Texture:  Orchestra music takes advantage of the different timbres of its instruments to create interest and depth.  When one removes these different timbres and reduces the number of instruments to a few or even a single instrument, things that work well because of this timbral variation can become repetitive and in some cases boring.  In certain instances arrangers will remove sections that repeat with different timbres in the orchestra score when making an arrangement for another instrument to avoid having the piece become monotonous.

Reductions:  When one makes an arrangement of an orchestra piece for single instrument or a much smaller group it is called an “orchestral reduction”.  The ratios in terms of sheer numbers of instruments make it necessary to cut out large numbers of notes while still retaining the as much of the essence of the original as possible.

The imagination, knowledge and skill of the arranger/transcriber in effectively manipulating these parameters are collectively known as the “Art of Transcription”.

Our Philosophy

As the arranger/transcriber at Tule Fog music, I have made many choices in these areas based on several factors:  Maintaining the essence of the original music, textural and tonal characteristics of the guitar and of the guitar ensemble, and a focus on making arrangements that sound good on guitars.  In addition to these parameters I have added one other factor: the skill level of my intended or “target” user group.

My intended user group:  Community guitar players, students, guitar players from other styles, guitarists starting out their musical journey, and university guitar majors looking to improve their reading skills.  Throughout my teaching career I have found that while I occasionally come across very advanced individuals, most guitarists are not as skilled as guitar majors at conservatories and universities.  I knew I would have to re-adjust my thinking in terms of difficulty if I wanted to include these guitar players of more modest ability.  I also noticed that people will stretch to learn something that is difficult for them if they like the music.  These realizations affected how I wrote my arrangements in a couple of ways:  I wanted to write arrangements so that guitarists of differing ability levels could play together and I wanted to arrange well known and well liked pieces.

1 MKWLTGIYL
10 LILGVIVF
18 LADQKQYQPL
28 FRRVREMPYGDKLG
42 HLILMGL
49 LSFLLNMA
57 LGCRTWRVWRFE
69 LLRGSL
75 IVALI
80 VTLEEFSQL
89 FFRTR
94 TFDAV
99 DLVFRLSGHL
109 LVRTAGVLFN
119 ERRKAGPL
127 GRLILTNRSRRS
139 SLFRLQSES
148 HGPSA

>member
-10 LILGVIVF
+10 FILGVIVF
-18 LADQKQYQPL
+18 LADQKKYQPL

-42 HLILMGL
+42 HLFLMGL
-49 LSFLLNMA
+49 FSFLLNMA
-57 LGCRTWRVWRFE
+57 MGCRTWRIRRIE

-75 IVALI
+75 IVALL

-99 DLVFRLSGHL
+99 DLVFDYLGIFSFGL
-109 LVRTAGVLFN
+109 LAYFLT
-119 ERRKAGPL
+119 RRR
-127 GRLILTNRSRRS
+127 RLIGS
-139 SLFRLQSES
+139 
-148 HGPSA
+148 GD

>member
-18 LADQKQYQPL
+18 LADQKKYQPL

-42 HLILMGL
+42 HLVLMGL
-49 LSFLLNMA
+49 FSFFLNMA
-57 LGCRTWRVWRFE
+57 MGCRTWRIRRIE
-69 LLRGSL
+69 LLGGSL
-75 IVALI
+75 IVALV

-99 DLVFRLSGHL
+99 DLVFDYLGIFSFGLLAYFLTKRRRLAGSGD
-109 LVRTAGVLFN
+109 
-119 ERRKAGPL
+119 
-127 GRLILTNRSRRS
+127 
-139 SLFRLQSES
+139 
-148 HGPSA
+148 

In order for guitarists of different ability levels to play together, I had to split the parts up in terms of difficulty.  In other words, part one gets all the hard lines, part three is always the easy line.  Most arrangements are written for guitarists of similar abilities. To keep all parts interesting, these arrangements usually share the difficult passages.  Tule Fog arrangements do not do this nearly as much.

In my arrangements parts one and two have the difficult lines that are in the higher ranges, guitar three is the easy line and guitar four is usually of moderate difficulty being the bass line.  This was done on purpose to keep things playable for the guitarists of lesser skill levels who would like to play with others.  In addition, I have avoided pieces that require virtuoso technique or go at very fast tempos. 

To appeal to the community, I chose to arrange the “popular classics”.  My choice to arrange selections from the “Nutcracker Suite” is a good example of this. Other instrumentalists are tired of these pieces by they time they reach college age because they have played them so many times.  However, guitar players never get to play any of them, so some of us have a different attitude about this music.  Over the years the “Nutcracker” arrangements have been very popular with students and have sold very well.

The arrangements in the catalog hit all of these parameters with varying degrees of success.  Some are harder than others, some lean more towards more of an “arrangement” point of view etc…..Below is a link to a chart to help you select pieces to suit your needs.

Choosing an Arrangement
All arrangements and content within this site are property of Guy Cantwell and Tule Fog Music

2009 Tule Fog Music